In response to the media’s call for the affidavit that supported the search warrant at the Mar-a-Lago home of former Republican President Donald Trump to be unsealed, the Department of Justice has refused to do so. However, on Monday, prosecutors said they would not object to releasing other sealed papers related to the recent search of the former president’s Florida estate, including the government’s motion to seal and cover sheets.
The Department of Justice denied the request to reveal Trump’s search affidavit. Instead, media agencies demanded to release the government-submitted affidavit when it requested the search warrant of Trump’s home. The department argued that it contains sensitive information.#DOJ pic.twitter.com/IrTREYJMHn
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However, the DOJ stated that releasing the affidavit could harm the current probe. The prosecutors wrote that if revealed, the affidavit would serve as a roadmap to the ongoing investigation of the department, delivering specific details about its course and direction, and it could compromise the ongoing investigation in the future.
Recently, the former president’s GOP allies ramped up their requests for AG Merrick Garland to unseal the document. Moreover, it would disclose the evidence that prosecutors showed to establish they had probable cause to believe that crimes were committed at the former president’s home. Furthermore, the Friday revealed property receipt disclosed that the Federal Bureau of Investigation (FBI) seized eleven sets of classified documents from Trump’s home.
Sensitive Compartmented Information
Some of the documents were marked not an only top secret but also sensitive compartmented info. Sensitive compartmented information is a particular category intended to protect the U.S.’s most important secrets that, if disclosed publicly, could cause extremely severe damage to the country’s interests. In addition, the magistrate’s court records didn’t provide exact particulars about likely document’s information.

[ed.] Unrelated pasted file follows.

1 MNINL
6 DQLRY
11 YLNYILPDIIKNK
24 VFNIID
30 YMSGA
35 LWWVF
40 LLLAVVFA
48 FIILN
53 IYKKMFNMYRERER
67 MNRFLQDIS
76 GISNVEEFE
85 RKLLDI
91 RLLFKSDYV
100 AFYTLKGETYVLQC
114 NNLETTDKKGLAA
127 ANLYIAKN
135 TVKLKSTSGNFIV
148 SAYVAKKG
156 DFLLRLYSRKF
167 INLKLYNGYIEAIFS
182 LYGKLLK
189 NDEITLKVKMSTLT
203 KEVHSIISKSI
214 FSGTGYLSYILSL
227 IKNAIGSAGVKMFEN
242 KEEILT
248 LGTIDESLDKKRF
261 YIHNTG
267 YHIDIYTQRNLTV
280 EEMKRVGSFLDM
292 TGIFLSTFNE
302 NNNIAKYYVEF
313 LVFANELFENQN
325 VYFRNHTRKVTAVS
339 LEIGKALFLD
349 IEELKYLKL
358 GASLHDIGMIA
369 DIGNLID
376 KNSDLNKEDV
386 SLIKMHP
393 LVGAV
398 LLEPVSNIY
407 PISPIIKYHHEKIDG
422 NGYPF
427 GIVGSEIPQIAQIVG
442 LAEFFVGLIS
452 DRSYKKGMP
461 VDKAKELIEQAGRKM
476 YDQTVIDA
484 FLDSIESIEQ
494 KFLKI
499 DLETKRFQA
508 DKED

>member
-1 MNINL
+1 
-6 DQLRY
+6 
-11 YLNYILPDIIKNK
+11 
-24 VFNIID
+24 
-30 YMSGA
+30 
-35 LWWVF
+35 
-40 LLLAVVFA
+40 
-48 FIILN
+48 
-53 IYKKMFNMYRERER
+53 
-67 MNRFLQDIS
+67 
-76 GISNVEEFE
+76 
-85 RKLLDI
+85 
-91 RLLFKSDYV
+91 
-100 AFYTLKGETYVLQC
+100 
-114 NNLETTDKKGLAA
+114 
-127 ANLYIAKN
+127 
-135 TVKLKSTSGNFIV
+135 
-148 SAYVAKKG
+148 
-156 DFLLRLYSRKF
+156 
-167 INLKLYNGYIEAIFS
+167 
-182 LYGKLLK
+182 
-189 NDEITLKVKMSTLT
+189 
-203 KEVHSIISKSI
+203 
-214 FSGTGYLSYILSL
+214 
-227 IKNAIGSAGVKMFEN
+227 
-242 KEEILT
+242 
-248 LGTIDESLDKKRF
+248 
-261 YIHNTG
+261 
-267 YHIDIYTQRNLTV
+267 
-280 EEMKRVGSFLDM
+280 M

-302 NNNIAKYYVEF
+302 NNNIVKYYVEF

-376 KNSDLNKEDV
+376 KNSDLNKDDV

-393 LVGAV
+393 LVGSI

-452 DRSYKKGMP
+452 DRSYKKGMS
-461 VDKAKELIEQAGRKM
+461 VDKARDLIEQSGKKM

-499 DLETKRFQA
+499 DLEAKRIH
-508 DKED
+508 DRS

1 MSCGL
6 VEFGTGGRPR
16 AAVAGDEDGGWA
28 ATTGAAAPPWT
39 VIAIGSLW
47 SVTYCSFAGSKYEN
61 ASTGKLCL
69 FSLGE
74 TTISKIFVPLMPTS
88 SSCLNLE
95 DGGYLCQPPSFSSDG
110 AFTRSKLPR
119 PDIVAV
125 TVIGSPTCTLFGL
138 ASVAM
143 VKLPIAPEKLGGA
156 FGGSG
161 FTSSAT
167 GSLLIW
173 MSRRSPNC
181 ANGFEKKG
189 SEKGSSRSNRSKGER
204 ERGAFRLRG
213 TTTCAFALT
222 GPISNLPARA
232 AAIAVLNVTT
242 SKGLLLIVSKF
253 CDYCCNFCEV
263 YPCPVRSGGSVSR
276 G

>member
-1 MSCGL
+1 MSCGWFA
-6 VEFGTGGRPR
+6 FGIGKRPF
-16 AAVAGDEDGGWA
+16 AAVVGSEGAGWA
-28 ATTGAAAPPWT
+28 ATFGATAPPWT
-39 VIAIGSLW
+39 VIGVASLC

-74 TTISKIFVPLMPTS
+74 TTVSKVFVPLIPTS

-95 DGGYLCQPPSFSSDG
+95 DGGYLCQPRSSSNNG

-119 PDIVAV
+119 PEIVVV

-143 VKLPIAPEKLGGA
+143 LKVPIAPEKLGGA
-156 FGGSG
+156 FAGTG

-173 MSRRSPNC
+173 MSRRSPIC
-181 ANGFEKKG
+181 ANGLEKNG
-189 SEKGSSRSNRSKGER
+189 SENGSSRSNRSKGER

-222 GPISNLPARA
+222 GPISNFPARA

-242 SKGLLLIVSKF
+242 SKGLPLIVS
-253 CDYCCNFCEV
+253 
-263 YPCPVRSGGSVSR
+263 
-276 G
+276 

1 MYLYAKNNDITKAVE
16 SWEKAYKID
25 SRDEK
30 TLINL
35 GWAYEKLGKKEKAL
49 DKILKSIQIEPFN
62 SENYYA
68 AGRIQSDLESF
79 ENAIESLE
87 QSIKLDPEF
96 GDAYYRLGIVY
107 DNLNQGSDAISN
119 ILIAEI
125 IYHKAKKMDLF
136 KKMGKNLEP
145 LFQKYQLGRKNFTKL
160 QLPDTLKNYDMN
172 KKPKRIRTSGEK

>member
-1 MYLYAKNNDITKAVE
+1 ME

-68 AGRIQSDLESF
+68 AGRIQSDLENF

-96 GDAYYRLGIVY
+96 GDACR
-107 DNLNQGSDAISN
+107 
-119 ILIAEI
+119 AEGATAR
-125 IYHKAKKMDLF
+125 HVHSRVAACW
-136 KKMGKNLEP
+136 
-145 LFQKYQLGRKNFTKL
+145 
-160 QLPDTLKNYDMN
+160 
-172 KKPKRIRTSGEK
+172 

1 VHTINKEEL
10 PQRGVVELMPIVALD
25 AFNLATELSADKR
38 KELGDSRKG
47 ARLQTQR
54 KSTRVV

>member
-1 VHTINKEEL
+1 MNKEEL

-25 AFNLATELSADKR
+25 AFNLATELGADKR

The Friday unsealed search warrant said that federal investigators were probing likely violations of three federal laws, including one that oversees gathering, losing, or transmitting defense info under the U.S. Espionage Act of 1917. Likewise, other acts deal with the damage, suppression, or removal of records and the modification, misrepresentation, or destruction of records in the federal investigation.
On Monday, the DOJ acknowledged that its current criminal probe against the former president involves highly classified material. In its court filing, it said that publicizing the affidavit would cause irreparable and destructive damage to its investigation. Additionally, the prosecutors said that the document specifies sensitive information about witnesses, including government-interviews individuals and confidential grand jury information.
On Monday, prosecutors quoted the recent violence and growing threats against the FBI and its agents as another reason not to release the affidavit. For example, the DOJ said the security forces arrested a Pennsylvania man on charges of threatening the FBI agents on the social media platform Gab. Similarly, on Friday, the security forces detained Adam Bies, 46, because of his links with those social media posts.
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